The Lowell Spindle City Corps: Service, Diversity, and Education
Working in partnership with Community Teamwork, Inc., Lowell National Historical Park offers opportunities for local high school youth to participate in the Trades Skills, Summer Maintenance and Youth Theater programs. Youth participating in the programs in 2014 attended and presented at the Mass Parks Youth Summit held on Thompson Island in the Boston Harbor Islands on August 14th joined by 180 youth and leaders in employment programs in the Boston area. The local SCC graduation ceremony featured foods prepared by youth and leaders representing their cultures, the premiere of the SCC 2014 video created by youth at Lowell Telecommunications and awards presented to the youth and leaders.
The Spindle City Corps will be returning in 2015. Check back for updates in the Spring of 2015. If you're interested in Spindle City Corps, please contact Youth Programs Coordinator Amy Glowacki at (978) 970-5024, or send a message through this quick contact form.
Trades Skills Program
Interns from local technical schools partner with LNHP maintenance employees in the painting, carpentry and electrical fields to develop skills in their chosen trades while working on historic preservation projects.
Vocational students from the Greater Lowell Regional Vocational Technical High School and Minute Man Regional Technical School participate in a job skills training program working on historic preservation projects in the park to develop skilled trades experience in carpentry, painting, electrical and HVAC.The students work alongside NPS skilled maintenance staff and receive additional training and development opportunities through exposure to NPS historic preservation and cultural resource management practices.
Trades Skills interns work on several park projects including painting railings throughout the park, the interior of the Kirk Street Agents House and the windows of the Mill Girls and Immigrants Exhibit. Trades Skills intern John Kheoloung helped install a transformer for the new kitchen in the Boott Cotton Mills Museum.John, an electrical journeyman, assisted park electricians Charlie Raye, Bob Moretti and Rich Hansen in the installation. The project involved cutting and bending the conduit, pulling wires through historic resources of the Boott Cotton Mills Museum weave room and installing the 480 volt transformer and the box to bring the power from its entry on one side of the building to the other. Bob explained that this is an opportunity for John to participate in a project that is not common, so he is gaining valuable experience.
The Trades Skills Program received the Lowell NHP 2014 Community Award for Student Excellence in Historic Preservation.Stacy Bezanson, the GLTHS Cooperative Education Director, Dan Hamel, Construction Cluster Technology Chairperson and Tim Duby, Painting and DesignInstructor, attended the park annual reception and shared how coveted the NPS coop positions are for the GLTHS students in painting, carpentry and electrical.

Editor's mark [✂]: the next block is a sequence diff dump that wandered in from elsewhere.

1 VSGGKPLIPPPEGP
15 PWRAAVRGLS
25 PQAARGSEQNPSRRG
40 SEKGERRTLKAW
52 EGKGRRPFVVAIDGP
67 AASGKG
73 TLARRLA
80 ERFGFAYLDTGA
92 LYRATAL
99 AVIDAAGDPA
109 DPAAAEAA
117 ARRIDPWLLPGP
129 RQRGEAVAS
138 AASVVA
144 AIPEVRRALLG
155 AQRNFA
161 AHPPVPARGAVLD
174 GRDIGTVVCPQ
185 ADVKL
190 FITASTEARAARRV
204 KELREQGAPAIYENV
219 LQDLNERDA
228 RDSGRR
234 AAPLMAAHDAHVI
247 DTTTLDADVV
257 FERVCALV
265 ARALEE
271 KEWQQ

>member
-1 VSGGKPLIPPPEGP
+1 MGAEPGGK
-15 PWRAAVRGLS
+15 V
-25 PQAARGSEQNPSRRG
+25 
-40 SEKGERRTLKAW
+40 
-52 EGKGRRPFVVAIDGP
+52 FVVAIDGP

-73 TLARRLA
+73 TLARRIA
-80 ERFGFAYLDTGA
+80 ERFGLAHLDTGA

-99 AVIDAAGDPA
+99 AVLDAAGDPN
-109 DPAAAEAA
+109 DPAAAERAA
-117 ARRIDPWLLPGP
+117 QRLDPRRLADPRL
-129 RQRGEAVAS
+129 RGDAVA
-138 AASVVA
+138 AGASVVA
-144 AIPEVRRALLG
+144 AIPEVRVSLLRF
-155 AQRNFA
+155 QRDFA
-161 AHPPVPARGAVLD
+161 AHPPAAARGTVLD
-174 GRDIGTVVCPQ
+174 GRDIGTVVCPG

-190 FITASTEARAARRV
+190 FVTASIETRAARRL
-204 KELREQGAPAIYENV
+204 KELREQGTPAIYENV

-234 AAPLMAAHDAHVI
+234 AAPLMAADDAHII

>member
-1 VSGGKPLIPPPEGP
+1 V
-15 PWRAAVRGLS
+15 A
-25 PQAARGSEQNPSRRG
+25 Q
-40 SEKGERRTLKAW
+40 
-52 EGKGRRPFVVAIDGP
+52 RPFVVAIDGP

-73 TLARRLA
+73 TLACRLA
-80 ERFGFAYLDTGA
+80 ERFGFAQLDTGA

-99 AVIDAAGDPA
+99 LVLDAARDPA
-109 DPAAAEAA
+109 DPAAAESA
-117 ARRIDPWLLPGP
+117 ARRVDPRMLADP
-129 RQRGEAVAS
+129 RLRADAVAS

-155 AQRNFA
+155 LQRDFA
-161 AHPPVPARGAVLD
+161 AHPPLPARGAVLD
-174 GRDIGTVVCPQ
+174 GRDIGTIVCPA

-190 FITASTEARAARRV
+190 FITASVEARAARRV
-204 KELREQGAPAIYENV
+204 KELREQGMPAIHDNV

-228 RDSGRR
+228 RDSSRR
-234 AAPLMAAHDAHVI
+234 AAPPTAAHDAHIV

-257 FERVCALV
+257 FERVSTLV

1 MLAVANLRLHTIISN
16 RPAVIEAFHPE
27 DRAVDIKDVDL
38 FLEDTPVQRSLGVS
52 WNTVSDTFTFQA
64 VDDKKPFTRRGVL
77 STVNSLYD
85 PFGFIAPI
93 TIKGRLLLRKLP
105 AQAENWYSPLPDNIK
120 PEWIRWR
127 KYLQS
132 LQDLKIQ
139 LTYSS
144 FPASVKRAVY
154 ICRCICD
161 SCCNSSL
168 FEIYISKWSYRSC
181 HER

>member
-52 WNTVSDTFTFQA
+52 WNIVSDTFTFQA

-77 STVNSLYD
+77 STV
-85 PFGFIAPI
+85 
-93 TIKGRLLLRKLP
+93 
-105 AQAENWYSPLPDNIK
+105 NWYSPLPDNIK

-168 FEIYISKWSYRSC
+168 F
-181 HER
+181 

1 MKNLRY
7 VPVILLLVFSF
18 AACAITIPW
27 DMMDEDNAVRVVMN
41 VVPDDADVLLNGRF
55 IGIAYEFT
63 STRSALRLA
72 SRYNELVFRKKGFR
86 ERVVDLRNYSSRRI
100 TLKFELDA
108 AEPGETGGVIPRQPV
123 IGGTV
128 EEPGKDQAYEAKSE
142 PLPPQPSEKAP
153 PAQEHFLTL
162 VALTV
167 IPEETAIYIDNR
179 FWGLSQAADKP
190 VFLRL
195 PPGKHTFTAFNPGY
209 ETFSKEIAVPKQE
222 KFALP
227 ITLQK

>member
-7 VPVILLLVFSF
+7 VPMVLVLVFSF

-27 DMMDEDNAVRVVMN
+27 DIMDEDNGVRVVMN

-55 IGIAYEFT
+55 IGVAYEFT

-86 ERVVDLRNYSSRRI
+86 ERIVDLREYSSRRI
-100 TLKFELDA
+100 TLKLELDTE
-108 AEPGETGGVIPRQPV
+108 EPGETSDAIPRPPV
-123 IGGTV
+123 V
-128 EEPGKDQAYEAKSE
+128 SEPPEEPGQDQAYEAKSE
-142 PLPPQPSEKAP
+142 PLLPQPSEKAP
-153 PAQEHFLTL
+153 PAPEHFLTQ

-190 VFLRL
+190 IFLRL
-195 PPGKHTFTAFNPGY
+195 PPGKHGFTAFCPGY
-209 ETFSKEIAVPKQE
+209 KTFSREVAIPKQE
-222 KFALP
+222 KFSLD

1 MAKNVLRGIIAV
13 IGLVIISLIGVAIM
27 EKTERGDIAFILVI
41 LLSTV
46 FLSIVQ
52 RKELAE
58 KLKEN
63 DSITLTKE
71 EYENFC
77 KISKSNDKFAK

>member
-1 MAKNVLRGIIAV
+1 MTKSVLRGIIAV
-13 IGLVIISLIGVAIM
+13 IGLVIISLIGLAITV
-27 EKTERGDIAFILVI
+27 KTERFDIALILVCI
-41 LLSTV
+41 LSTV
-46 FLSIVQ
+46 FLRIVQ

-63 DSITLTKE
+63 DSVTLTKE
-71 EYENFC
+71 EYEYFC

Summer Maintenance Program
SCC maintenance team members, dressed in the recognizable goldenrod t-shirts, paint fences along Dutton Street, cut weeds, remove brush, washed windows, and mulch sites throughout LNHP.LNHP staff depend on assistance from SCC members to set up and break down for the Lowell Folk Festival.SCC members provide approximately 1,000 hours of work towards festival prep and take down.Of note, they fill and delivered 600 hundred sand bags for the 2014 festival.SCC members donated 163 hours of additional volunteer time during the festival weekend.
The youth participate in the Appalachian Mountain Club Youth Opportunities Program. As members of the Lowell –Lawrence Summit Program the SCC youth benefit with overnight canoeing and camping trips at Harold Parker State Forest in Andover, MA.YOP provides all of the equipment, training for its use and staff assistance.
The summer maintenance team assisted with a trail management project with the Lowell Parks and Conservation Trust and Mass Audubon.During this project they interacted with land stewards, learned about local wildlife, monitored eel traps on the Merrimack River and met with Representative Nikki Tsongas to share their experiences. Five youth attended a three-day financial literacy seminar hosted by Community Teamwork, Inc.
Youth Theater Program
During the summer of 2014 local high school and college students helped bring the stories of Lowell's past and present to life.Members researched, wrote and presented their own original vignettes.These short scenes included dialogue designed to engage park visitors in topics focusing on Lowell experiences, both past and present, such as life in the city, immigration, challenges and opportunities, and life as a teenager.The local youth were challenged to develop provocative historical and contemporary comparisons between youth experiences within the context of Lowell historically, as well as the rich cultural and ethnic diversity of Lowell today.
One of the many facets of the urban cultural park envisioned by Park founders is that Lowell National Historical Park reflects a "living laboratory" dedicated to exploring the social, cultural and economic lives of the people of Lowell.These students created pieces highlighting the long and varied history of Lowell.The scenes investigated the lives of Lowell citizens in the 19th, 20th, and 21st century.
Throughout the summer these young men and women grew as historians, researchers, interpreters and performers.For many of them this program was their first exposer to acting.Yet they quickly took on the challenge and performed before crowds throughout Lowell National Historical Park.By the end of the summer these students had developed skills that would aid them in the professional world, while engaging in meaningful dialogue and creating special memories for over 1,300 visitors to Lowell.